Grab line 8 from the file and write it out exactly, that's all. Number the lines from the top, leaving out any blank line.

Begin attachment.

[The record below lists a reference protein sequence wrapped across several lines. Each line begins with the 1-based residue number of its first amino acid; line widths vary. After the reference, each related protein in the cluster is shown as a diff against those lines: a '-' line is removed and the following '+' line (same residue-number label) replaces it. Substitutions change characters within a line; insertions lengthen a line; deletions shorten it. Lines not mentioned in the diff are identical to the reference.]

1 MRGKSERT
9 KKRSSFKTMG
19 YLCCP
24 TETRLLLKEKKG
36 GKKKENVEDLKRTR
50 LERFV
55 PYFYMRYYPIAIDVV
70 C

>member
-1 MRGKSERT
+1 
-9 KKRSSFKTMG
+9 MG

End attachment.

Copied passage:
55 PYFYMRYYPIAIDVV